- The importance of pressing This first one is a big one. When I first started sewing I was just keen to be on the machine and actually sewing. I hated the hours spent cutting and resented all the up and down from the machine to the ironing board. However, making the effort to take time over pressing and pressing correctly has made a huge difference to the finish of my garments. It can also be a huge help in achieving those slightly tricky techniques; sewing a curved hem no longer daunts me thanks to this tutorial from Colette Patterns and a good press! The most important things to remember are to lift and move the iron rather than using a side to side motion as this can distort seams and that every seam/dart/pleat needs pressing before you sew anything that crosses it. This doesn't mean you need to get up and over the to the iron after each and every seam you sew but rather sew everything that you can until you are about to cross an unpressed line of stitching. This might mean that you can sew the shoulder and side seams on a blouse in one go but will need to press them before inserting the sleeves.
- The difference under-stitching and stay tape can make This is right up there at the top of my best and most used sewing techniques when it comes to achieving a more professional looking finish. I've got to give credit for this one to Tasia from Sewaholic as this is a tip I picked up from making the Lonsdale Dress, which was the very first dress I made! There are great instructions for this included in the Lonsdale Sew-along. A stretched out and wavy neckline or lining flipping through to the wrong side at the edge of a pocket can ruin the look of a garment and be incredibly frustrating when you have invested so much time in an otherwise beautifully made project. Adding stay tape to your seam allowance helps curved edges from stretching on the bias over time and can also reinforce things like pocket edges which have to stand up to wear. I picked up my tape in New York's garment district last year but I've also used a narrow twill tape or the selvedge of my fabric. After adding your tape, stitching your lining or facing to both layers of the seam allowance (under-stitching) helps prevent it from peeking out on the right side when worn and can help a neckline stay nice and flat. I was delighted with the results on my Lonsdale.
- Keeping a 'sewing journal' This is something that I actually haven't been doing all that long but have found totally indispensable since I started! I keep a little notepad by my machine just for sewing notes. In it I start a new page for each project and briefly jot down everything I've done for a particular project. Things like what size I cut, how much fabric I used, any alterations I made as I went along, any particular techniques and what worked well or didn't. Most importantly once finished I record any ideas or alterations I might have if I use this pattern again. This has really helped me to make sure each project is an improvement on the last, rather than forgetting what it was that I was so certain I'd do better next time. For lengthy projects this has really helped me write thorough blog posts too!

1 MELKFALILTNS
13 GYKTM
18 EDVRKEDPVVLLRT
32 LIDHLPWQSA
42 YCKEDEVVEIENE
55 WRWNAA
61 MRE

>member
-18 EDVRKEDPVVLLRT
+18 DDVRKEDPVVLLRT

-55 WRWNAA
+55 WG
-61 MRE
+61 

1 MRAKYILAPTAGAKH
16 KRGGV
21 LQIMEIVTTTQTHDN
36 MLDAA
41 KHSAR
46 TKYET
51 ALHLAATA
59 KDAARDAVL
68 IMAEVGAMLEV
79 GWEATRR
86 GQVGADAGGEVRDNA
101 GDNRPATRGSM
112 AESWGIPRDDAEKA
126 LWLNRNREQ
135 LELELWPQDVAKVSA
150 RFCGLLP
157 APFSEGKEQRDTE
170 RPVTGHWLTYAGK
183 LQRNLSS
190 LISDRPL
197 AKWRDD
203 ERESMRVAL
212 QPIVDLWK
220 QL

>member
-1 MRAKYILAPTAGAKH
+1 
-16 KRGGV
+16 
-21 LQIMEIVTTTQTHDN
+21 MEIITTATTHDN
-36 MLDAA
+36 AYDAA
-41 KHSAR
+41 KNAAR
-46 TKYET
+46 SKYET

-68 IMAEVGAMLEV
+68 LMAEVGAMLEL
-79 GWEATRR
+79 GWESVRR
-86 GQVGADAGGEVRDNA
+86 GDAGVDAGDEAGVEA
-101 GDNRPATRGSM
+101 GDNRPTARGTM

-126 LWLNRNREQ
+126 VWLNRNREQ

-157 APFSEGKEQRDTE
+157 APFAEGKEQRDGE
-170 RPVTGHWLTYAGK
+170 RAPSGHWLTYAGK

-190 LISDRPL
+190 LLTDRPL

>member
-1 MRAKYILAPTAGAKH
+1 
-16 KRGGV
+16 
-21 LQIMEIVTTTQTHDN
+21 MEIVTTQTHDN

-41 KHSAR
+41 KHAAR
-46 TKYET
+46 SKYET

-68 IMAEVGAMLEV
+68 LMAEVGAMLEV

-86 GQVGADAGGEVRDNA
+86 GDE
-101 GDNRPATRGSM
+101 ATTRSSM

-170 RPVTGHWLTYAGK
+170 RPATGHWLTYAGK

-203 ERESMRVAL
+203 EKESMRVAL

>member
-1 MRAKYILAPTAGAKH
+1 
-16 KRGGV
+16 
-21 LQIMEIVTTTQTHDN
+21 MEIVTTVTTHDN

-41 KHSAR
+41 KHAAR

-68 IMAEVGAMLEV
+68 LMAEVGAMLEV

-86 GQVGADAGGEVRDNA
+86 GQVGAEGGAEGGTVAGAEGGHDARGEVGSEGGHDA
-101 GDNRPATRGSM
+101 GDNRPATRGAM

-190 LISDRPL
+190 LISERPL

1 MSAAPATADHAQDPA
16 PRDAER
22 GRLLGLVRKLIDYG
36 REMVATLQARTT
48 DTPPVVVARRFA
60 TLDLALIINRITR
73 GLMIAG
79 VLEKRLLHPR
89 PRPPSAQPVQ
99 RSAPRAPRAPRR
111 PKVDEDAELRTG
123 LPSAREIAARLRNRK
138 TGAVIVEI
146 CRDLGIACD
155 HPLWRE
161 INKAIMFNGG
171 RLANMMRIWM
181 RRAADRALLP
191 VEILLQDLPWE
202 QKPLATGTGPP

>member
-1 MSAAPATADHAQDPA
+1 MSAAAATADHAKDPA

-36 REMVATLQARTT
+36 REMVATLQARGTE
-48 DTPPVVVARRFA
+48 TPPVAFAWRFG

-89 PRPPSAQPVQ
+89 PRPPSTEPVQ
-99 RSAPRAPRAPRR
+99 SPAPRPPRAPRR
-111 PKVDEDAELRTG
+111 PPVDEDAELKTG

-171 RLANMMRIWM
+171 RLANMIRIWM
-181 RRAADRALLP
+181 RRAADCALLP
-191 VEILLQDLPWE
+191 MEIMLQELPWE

|My thread box, also including Fiona's other sewing essentials...|
- Good general organisation saves time With limited space it's taken me a while to sort out a set up for all my sewing equipment and supplies that I'm happy with. I mainly found myself getting frustrated with all the time I was wasting hunting for my bias tape maker, my chalk pencils or that zip that 'I'm sure I saw somewhere the other day'. My sewing space is a room which also functions as a dining room and a music and teaching room for my boyfriend (Tilly wrote a great post about working in a shared sewing space like this). There isn't a huge amount of space for sewing equipment, some is even stored in other rooms, so things are split between boxes, baskets, a chest and a sewing table. I was loosing track of what was where but a good sort out a while back has made the world of difference. Tools are now all together, fastenings are now all together and threads are all together. I still have to root things out when I need them but I know exactly where to look. My most useful tip in terms of organisation is to figure out which tools and supplies you use frequently and keep these 'essentials' easily accessible by your machine. I have a little tin with useful thread colours, chalk, quick unpick, snips, bobbins, a seam gauge...all those handy things.
- Using the correct tools When getting started with sewing it's easy to feel overwhelmed by the number of tools available. It's hard to know which are essential and which are an unnecessary gadget. I plodded along for ages thinking 'I don't need one of those, surely this chopstick/these kitchen scissors/this pencil' will do the job just as well'. In some cases yes (e.g. the chopstick for turning through straps) in other cases no (e.g. using a pencil instead of a tracing wheel. Don't ask how I know). Sewing can be an expensive hobby but some of these tools cost very little and will make a HUGE difference. A tailor's ham is amazing for getting that professional finish with beautifully pressed and shaped seams and is something you can make yourself basically for free. Using the correct needles for the fabric you are using is essential (e.g. ballpoint for stretch) and I've discovered choosing quality interfacing is worth taking your time over. Some tools are non essential but will make your life so much easier and your sewing more enjoyable. Kathryn from Yes I Like That wrote a great post on sewing accessories. Two of my personal favourites are my bias tape maker and my invisible zip foot. Both totally worth the investment.
I'd love to know what you have found to make a difference with your sewing. What are your favourite sewing tips and tools?